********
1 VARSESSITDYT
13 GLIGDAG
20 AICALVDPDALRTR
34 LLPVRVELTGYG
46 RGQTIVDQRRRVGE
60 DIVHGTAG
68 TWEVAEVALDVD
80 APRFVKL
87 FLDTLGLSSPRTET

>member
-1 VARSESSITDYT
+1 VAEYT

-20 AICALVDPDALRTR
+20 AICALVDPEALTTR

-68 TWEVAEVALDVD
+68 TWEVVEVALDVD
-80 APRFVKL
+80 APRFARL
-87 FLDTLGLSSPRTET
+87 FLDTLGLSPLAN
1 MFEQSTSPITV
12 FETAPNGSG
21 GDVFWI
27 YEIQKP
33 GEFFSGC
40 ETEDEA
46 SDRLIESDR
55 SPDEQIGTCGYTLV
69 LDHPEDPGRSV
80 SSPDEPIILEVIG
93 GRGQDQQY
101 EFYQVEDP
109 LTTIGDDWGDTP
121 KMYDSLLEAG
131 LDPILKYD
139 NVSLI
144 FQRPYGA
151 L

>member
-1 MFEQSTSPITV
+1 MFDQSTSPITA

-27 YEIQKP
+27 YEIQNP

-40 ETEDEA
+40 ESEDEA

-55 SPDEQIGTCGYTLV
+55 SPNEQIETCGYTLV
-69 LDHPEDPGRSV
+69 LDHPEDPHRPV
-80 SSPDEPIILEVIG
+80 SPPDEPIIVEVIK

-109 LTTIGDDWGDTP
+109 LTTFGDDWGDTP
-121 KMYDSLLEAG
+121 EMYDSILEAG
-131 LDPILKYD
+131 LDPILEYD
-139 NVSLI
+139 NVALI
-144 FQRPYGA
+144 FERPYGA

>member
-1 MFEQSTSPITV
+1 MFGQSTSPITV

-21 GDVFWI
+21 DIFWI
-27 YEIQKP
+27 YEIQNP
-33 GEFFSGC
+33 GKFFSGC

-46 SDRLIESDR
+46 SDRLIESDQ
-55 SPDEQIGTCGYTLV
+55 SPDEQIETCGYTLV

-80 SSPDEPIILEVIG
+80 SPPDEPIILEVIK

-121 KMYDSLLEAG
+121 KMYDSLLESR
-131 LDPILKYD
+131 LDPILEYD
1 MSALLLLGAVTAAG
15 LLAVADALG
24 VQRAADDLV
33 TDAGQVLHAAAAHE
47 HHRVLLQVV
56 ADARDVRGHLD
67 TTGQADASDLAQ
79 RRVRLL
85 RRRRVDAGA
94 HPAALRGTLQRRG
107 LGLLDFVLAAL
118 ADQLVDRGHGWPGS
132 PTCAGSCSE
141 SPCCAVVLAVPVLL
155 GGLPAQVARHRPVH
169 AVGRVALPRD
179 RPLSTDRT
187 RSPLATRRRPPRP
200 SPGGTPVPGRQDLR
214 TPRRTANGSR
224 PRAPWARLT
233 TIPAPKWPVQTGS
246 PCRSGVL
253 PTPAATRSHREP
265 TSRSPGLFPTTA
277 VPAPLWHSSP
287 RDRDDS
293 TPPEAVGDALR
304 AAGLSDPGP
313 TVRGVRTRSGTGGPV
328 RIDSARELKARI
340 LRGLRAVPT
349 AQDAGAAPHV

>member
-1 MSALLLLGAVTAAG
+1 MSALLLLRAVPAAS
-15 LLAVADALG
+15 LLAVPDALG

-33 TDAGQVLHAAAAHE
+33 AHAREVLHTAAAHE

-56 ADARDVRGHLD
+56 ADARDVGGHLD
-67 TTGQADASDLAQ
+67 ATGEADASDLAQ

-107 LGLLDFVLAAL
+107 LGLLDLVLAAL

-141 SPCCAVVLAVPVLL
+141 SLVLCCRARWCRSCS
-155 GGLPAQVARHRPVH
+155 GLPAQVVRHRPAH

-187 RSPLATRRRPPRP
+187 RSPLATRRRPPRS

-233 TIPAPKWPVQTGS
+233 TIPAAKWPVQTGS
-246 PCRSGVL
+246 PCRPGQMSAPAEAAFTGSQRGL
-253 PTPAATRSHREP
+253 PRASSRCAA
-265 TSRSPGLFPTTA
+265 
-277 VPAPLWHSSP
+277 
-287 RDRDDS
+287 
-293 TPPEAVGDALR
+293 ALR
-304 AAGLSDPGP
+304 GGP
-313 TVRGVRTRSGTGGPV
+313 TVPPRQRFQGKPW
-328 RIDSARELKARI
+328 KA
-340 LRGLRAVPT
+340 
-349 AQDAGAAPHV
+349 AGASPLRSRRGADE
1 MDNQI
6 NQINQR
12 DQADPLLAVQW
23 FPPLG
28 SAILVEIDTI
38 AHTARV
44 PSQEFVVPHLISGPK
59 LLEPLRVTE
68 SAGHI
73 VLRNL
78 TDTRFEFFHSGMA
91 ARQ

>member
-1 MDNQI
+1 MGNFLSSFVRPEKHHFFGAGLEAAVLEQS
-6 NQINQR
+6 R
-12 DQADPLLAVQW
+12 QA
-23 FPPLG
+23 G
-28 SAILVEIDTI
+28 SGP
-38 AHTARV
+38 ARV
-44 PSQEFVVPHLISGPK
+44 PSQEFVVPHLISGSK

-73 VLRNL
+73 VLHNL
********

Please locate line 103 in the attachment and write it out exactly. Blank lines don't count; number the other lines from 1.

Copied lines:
246 PCRSGVL